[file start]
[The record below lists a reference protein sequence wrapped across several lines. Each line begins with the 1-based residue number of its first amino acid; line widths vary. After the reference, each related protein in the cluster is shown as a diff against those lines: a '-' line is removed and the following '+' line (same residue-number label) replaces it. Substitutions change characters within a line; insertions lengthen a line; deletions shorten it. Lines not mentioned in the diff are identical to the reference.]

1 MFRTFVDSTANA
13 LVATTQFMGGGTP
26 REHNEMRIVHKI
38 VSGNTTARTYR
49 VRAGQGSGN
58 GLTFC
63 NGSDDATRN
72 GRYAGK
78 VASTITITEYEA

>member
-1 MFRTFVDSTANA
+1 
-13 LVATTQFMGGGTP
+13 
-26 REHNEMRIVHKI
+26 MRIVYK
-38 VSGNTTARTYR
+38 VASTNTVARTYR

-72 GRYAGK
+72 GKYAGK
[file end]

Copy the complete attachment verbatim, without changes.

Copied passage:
[The record below lists a reference protein sequence wrapped across several lines. Each line begins with the 1-based residue number of its first amino acid; line widths vary. After the reference, each related protein in the cluster is shown as a diff against those lines: a '-' line is removed and the following '+' line (same residue-number label) replaces it. Substitutions change characters within a line; insertions lengthen a line; deletions shorten it. Lines not mentioned in the diff are identical to the reference.]

1 MFRTFVDSTANA
13 LVATTQFMGGGTP
26 REHNEMRIVHKI
38 VSGNTTARTYR
49 VRAGQGSGN
58 GLTFC
63 NGSDDATRN
72 GRYAGK
78 VASTITITEYEA

>member
-1 MFRTFVDSTANA
+1 
-13 LVATTQFMGGGTP
+13 
-26 REHNEMRIVHKI
+26 MRIVYK
-38 VSGNTTARTYR
+38 VASTNTVARTYR

-72 GRYAGK
+72 GKYAGK